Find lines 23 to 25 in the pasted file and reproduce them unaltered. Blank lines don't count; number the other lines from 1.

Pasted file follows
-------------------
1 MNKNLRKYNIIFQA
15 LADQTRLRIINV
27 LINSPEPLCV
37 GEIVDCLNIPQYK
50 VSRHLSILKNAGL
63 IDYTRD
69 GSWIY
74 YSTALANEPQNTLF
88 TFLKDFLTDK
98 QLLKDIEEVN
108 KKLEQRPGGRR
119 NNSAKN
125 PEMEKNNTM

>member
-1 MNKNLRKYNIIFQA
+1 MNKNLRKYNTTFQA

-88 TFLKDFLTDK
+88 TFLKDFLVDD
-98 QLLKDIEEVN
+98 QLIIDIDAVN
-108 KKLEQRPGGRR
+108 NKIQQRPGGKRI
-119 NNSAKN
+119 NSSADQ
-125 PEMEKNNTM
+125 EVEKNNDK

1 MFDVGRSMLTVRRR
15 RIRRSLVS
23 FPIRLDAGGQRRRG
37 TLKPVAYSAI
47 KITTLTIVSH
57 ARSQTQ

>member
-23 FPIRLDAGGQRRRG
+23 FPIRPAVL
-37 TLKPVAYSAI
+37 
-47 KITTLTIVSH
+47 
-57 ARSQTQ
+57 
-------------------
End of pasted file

-119 NNSAKN
+119 NSSADQ
-125 PEMEKNNTM